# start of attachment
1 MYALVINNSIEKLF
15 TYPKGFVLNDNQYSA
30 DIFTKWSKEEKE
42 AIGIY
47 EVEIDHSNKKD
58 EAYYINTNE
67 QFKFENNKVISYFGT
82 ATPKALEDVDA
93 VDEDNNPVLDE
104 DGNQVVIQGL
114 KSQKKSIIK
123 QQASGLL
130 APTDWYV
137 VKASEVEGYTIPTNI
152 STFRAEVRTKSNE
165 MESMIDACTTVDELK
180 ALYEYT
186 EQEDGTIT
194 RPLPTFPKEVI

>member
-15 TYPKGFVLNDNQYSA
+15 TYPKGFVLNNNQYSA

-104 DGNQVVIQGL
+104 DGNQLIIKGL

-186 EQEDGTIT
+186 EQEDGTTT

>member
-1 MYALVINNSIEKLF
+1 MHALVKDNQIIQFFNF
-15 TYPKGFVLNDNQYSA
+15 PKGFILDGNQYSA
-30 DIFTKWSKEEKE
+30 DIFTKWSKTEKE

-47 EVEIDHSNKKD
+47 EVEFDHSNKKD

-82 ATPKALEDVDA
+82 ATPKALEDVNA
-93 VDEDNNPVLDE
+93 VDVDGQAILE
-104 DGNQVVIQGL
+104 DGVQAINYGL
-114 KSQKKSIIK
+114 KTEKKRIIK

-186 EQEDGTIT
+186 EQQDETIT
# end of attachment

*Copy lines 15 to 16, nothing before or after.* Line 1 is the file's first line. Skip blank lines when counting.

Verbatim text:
152 STFRAEVRTKSNE
165 MESMIDACTTVDELK